The AR-15 is one of the most controversial weapons in America. Lightweight and easily customizable AR-15 style weapons have skyrocketed in popularity in recent years, taking center stage at gun ranges and shooting competitions across the country. Advocates say the weapons are a symbol of freedom, and important for personal safety. "I am smaller and less capable to handle violence, and a firearm is the great equalizer," said Dianna Muller founder of the DC Project, which advocates for firearm education. "I go to bed comfortably and do not worry about it at all because I have an AR-15 beside my bed." As of 2018, there were an estimated 393 million civilian-owned firearms in the U.S., according to the Switzerland-based Small Arms Survey, a government-backed global organization. As of 2020, there were about 20 million AR-15-style weapons in the country, according to the National Shooting Sports Foundation, a trade association. Firearm manufacturers have seen revenue surge, taking in about $1 billion from the sale of AR-15 style weapons in the past decade. The weapons have been involved in a number of...
    Gun violence in America is a huge issue. There have been around 200 mass shootings and 27 school shootings in the United States this year alone. Sadly, it’s hard to find someone who doesn’t have a connection to one of the many mass shootings or incidences of gun violence in America. There are currently more guns in America than there are people, and the U.S. is already an outlier among countries for gun ownership and mass shootings, as well as other gun-related deaths among countries with a similar economy. Furthermore, during the pandemic, around 3.7 million people bought guns in March, 3.9 million in June, and 3.6 million in July. Source: DW News/Youtube For years, we’ve witnessed these shootings and then demanded stricter gun control laws, yet almost no meaningful legislation has passed. The federal government needs to put more effort into holding gun manufacturers accountable and making it more difficult for people to own guns. Sign this petition to demand President Joe Biden and Congress work together to finally pass stronger gun control legislation! Demand That Congress...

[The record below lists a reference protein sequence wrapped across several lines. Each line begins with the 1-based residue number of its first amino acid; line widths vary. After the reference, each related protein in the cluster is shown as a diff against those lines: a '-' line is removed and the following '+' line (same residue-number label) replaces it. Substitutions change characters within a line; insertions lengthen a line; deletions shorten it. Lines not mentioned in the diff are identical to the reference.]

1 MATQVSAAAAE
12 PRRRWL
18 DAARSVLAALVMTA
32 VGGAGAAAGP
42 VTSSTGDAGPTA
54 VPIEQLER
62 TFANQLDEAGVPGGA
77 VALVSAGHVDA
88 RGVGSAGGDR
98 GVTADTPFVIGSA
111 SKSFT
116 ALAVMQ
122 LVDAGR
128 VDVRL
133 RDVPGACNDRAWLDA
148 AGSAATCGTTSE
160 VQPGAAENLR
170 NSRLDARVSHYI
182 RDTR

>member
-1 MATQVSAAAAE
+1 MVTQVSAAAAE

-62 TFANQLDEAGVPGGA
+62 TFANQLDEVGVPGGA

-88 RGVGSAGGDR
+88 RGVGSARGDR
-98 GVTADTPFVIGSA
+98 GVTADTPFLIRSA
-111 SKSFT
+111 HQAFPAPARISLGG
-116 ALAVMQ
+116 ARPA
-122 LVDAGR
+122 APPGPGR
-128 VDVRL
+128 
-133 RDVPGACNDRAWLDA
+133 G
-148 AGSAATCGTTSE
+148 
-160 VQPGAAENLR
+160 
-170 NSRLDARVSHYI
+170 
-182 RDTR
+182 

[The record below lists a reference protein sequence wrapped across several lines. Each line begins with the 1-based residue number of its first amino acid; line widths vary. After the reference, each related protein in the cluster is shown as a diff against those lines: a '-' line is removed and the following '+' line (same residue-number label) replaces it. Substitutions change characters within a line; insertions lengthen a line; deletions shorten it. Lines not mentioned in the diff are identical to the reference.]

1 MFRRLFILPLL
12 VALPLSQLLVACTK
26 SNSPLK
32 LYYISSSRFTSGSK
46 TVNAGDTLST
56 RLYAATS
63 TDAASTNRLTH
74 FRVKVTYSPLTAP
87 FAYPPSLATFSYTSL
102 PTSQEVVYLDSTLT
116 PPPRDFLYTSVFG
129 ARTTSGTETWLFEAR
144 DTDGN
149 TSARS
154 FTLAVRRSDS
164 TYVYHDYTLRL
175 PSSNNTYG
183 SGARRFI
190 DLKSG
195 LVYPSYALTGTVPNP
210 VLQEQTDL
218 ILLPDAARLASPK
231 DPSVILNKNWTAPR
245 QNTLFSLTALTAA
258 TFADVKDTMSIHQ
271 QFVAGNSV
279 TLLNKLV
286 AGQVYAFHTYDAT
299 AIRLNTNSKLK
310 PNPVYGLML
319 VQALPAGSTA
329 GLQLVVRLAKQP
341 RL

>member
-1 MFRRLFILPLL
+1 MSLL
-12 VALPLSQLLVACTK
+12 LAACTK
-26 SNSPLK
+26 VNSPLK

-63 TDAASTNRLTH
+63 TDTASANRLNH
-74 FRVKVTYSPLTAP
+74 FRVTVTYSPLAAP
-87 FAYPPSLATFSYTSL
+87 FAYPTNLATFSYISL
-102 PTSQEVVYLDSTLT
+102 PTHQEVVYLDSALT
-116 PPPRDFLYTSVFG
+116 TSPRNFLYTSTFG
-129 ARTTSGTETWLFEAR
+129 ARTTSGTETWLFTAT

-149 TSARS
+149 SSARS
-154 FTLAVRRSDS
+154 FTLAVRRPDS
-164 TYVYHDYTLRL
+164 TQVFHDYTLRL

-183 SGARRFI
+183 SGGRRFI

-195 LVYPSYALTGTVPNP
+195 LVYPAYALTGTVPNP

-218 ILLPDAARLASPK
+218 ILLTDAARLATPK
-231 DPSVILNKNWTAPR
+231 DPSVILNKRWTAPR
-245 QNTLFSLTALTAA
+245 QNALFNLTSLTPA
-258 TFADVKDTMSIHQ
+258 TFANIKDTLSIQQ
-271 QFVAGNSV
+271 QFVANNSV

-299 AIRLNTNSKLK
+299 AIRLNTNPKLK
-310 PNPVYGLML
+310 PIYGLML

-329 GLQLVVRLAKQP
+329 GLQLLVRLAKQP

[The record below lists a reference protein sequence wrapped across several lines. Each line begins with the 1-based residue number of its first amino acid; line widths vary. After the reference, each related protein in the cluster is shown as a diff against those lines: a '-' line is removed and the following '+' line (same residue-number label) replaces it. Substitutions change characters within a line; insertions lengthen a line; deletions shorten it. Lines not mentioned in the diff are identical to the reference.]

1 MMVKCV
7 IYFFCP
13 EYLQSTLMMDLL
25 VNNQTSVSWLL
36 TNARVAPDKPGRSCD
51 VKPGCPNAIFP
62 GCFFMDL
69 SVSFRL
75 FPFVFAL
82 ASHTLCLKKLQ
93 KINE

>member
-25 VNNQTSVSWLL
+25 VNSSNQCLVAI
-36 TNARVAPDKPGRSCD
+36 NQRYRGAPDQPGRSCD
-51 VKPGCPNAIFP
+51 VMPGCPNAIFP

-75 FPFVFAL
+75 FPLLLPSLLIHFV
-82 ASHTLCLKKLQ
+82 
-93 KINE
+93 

Pennsylvania State Representative Emily Kinkead (D-Pittsburgh) announced on Friday that she will sponsor a bill to require residents to obtain permits to buy guns.  Her legislation is a companion to a Senate measure authored by Art Haywood (D-Philadelphia). The senator began touting his legislation the day after the May school shooting in Uvalde, Texas, in which an 18-year-old killed 19 children and two teachers.  Kinkead and Haywood are seeking to amend Title 18, Pennsylvania’s criminal code, to stipulate that anyone preparing to purchase a firearm to apply for a police- or sheriff-issued permit. The state already administers licenses that allow a resident to carry guns they possess; anyone aged at least 21 years who has a clean record can acquire the latter. The purchasing permit would apply to those who are at least 18 years old.  “We must act to #EndGunViolence but my #GOP colleagues are instead playing games with people’s lives,” Kinkead tweeted on Friday.  In that post, she retweeted an assertion by Governor Tom Wolf (D) that the Keystone State suffered a “mass shooting” once every 10 days...